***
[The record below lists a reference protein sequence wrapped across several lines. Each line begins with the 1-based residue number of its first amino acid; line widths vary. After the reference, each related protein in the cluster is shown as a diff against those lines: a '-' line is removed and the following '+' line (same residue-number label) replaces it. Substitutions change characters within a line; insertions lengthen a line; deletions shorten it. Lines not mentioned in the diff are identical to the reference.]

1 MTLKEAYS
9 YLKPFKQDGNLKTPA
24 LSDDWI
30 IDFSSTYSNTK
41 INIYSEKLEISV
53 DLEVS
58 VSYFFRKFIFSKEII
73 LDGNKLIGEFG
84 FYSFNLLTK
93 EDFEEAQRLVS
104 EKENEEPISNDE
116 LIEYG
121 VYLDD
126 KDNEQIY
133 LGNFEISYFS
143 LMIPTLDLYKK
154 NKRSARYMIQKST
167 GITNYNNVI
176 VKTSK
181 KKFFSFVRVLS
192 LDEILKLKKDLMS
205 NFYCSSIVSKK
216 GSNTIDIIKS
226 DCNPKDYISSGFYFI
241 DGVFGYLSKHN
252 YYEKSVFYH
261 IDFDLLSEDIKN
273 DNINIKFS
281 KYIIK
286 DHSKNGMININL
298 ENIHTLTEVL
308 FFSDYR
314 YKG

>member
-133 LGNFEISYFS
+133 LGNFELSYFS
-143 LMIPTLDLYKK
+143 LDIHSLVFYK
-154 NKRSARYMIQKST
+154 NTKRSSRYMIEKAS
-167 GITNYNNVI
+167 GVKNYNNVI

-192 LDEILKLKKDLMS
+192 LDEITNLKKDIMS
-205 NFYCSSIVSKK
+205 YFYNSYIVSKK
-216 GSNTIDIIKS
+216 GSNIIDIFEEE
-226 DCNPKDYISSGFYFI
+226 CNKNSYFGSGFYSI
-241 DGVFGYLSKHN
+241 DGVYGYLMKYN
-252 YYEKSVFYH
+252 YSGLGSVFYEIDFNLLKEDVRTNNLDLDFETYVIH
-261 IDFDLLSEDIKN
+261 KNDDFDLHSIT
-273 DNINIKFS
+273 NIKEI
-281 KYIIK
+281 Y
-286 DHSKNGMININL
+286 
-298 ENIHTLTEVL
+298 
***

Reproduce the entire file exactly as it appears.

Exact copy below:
[The record below lists a reference protein sequence wrapped across several lines. Each line begins with the 1-based residue number of its first amino acid; line widths vary. After the reference, each related protein in the cluster is shown as a diff against those lines: a '-' line is removed and the following '+' line (same residue-number label) replaces it. Substitutions change characters within a line; insertions lengthen a line; deletions shorten it. Lines not mentioned in the diff are identical to the reference.]

1 MTLKEAYS
9 YLKPFKQDGNLKTPA
24 LSDDWI
30 IDFSSTYSNTK
41 INIYSEKLEISV
53 DLEVS
58 VSYFFRKFIFSKEII
73 LDGNKLIGEFG
84 FYSFNLLTK
93 EDFEEAQRLVS
104 EKENEEPISNDE
116 LIEYG
121 VYLDD
126 KDNEQIY
133 LGNFEISYFS
143 LMIPTLDLYKK
154 NKRSARYMIQKST
167 GITNYNNVI
176 VKTSK
181 KKFFSFVRVLS
192 LDEILKLKKDLMS
205 NFYCSSIVSKK
216 GSNTIDIIKS
226 DCNPKDYISSGFYFI
241 DGVFGYLSKHN
252 YYEKSVFYH
261 IDFDLLSEDIKN
273 DNINIKFS
281 KYIIK
286 DHSKNGMININL
298 ENIHTLTEVL
308 FFSDYR
314 YKG

>member
-133 LGNFEISYFS
+133 LGNFELSYFS
-143 LMIPTLDLYKK
+143 LDIHSLVFYK
-154 NKRSARYMIQKST
+154 NTKRSSRYMIEKAS
-167 GITNYNNVI
+167 GVKNYNNVI

-192 LDEILKLKKDLMS
+192 LDEITNLKKDIMS
-205 NFYCSSIVSKK
+205 YFYNSYIVSKK
-216 GSNTIDIIKS
+216 GSNIIDIFEEE
-226 DCNPKDYISSGFYFI
+226 CNKNSYFGSGFYSI
-241 DGVFGYLSKHN
+241 DGVYGYLMKYN
-252 YYEKSVFYH
+252 YSGLGSVFYEIDFNLLKEDVRTNNLDLDFETYVIH
-261 IDFDLLSEDIKN
+261 KNDDFDLHSIT
-273 DNINIKFS
+273 NIKEI
-281 KYIIK
+281 Y
-286 DHSKNGMININL
+286 
-298 ENIHTLTEVL
+298 